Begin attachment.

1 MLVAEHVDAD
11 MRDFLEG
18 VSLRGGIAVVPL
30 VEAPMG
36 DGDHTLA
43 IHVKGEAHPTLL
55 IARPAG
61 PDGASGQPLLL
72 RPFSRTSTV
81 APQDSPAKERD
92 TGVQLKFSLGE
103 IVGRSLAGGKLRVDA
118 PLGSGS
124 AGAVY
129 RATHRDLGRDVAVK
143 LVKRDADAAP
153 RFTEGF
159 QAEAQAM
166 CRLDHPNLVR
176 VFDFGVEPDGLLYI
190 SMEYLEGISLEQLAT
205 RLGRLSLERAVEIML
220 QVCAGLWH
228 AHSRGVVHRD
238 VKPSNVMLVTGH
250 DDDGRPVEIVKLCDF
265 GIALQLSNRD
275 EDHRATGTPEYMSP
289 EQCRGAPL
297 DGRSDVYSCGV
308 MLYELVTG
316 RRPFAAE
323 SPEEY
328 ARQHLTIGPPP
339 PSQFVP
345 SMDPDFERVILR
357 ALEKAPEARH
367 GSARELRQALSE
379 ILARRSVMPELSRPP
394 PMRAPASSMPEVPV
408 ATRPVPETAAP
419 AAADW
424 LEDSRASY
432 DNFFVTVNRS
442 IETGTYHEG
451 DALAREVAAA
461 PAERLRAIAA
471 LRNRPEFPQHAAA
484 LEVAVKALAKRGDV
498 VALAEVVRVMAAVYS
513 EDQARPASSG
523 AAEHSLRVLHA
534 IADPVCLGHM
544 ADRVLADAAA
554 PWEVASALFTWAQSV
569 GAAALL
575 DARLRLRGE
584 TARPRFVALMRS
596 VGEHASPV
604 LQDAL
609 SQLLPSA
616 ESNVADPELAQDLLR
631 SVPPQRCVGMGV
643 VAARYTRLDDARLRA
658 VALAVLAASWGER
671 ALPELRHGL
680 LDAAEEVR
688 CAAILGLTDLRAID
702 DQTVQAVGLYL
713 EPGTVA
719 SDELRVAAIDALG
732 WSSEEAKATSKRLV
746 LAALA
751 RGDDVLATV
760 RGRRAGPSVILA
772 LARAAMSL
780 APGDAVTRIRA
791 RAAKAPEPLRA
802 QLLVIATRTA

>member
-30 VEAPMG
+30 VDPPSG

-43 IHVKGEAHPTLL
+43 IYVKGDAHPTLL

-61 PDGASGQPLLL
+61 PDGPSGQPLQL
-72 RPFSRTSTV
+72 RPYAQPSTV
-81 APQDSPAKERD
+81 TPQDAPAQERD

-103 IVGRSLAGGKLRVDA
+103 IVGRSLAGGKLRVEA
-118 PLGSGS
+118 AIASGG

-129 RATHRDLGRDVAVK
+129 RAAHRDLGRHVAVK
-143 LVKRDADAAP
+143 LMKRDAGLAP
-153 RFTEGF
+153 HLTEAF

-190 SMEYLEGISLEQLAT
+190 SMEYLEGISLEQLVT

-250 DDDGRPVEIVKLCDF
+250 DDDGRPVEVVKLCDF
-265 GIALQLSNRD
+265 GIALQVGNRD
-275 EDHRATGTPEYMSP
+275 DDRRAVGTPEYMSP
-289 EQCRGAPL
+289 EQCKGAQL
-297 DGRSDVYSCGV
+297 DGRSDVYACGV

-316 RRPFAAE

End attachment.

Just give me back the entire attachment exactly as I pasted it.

1 MLVAEHVDAD
11 MRDFLEG
18 VSLRGGIAVVPL
30 VEAPMG
36 DGDHTLA
43 IHVKGEAHPTLL
55 IARPAG
61 PDGASGQPLLL
72 RPFSRTSTV
81 APQDSPAKERD
92 TGVQLKFSLGE
103 IVGRSLAGGKLRVDA
118 PLGSGS
124 AGAVY
129 RATHRDLGRDVAVK
143 LVKRDADAAP
153 RFTEGF
159 QAEAQAM
166 CRLDHPNLVR
176 VFDFGVEPDGLLYI
190 SMEYLEGISLEQLAT
205 RLGRLSLERAVEIML
220 QVCAGLWH
228 AHSRGVVHRD
238 VKPSNVMLVTGH
250 DDDGRPVEIVKLCDF
265 GIALQLSNRD
275 EDHRATGTPEYMSP
289 EQCRGAPL
297 DGRSDVYSCGV
308 MLYELVTG
316 RRPFAAE
323 SPEEY
328 ARQHLTIGPPP
339 PSQFVP
345 SMDPDFERVILR
357 ALEKAPEARH
367 GSARELRQALSE
379 ILARRSVMPELSRPP
394 PMRAPASSMPEVPV
408 ATRPVPETAAP
419 AAADW
424 LEDSRASY
432 DNFFVTVNRS
442 IETGTYHEG
451 DALAREVAAA
461 PAERLRAIAA
471 LRNRPEFPQHAAA
484 LEVAVKALAKRGDV
498 VALAEVVRVMAAVYS
513 EDQARPASSG
523 AAEHSLRVLHA
534 IADPVCLGHM
544 ADRVLADAAA
554 PWEVASALFTWAQSV
569 GAAALL
575 DARLRLRGE
584 TARPRFVALMRS
596 VGEHASPV
604 LQDAL
609 SQLLPSA
616 ESNVADPELAQDLLR
631 SVPPQRCVGMGV
643 VAARYTRLDDARLRA
658 VALAVLAASWGER
671 ALPELRHGL
680 LDAAEEVR
688 CAAILGLTDLRAID
702 DQTVQAVGLYL
713 EPGTVA
719 SDELRVAAIDALG
732 WSSEEAKATSKRLV
746 LAALA
751 RGDDVLATV
760 RGRRAGPSVILA
772 LARAAMSL
780 APGDAVTRIRA
791 RAAKAPEPLRA
802 QLLVIATRTA

>member
-30 VEAPMG
+30 VDPPSG

-43 IHVKGEAHPTLL
+43 IYVKGDAHPTLL

-61 PDGASGQPLLL
+61 PDGPSGQPLQL
-72 RPFSRTSTV
+72 RPYAQPSTV
-81 APQDSPAKERD
+81 TPQDAPAQERD

-103 IVGRSLAGGKLRVDA
+103 IVGRSLAGGKLRVEA
-118 PLGSGS
+118 AIASGG

-129 RATHRDLGRDVAVK
+129 RAAHRDLGRHVAVK
-143 LVKRDADAAP
+143 LMKRDAGLAP
-153 RFTEGF
+153 HLTEAF

-190 SMEYLEGISLEQLAT
+190 SMEYLEGISLEQLVT

-250 DDDGRPVEIVKLCDF
+250 DDDGRPVEVVKLCDF
-265 GIALQLSNRD
+265 GIALQVGNRD
-275 EDHRATGTPEYMSP
+275 DDRRAVGTPEYMSP
-289 EQCRGAPL
+289 EQCKGAQL
-297 DGRSDVYSCGV
+297 DGRSDVYACGV

-316 RRPFAAE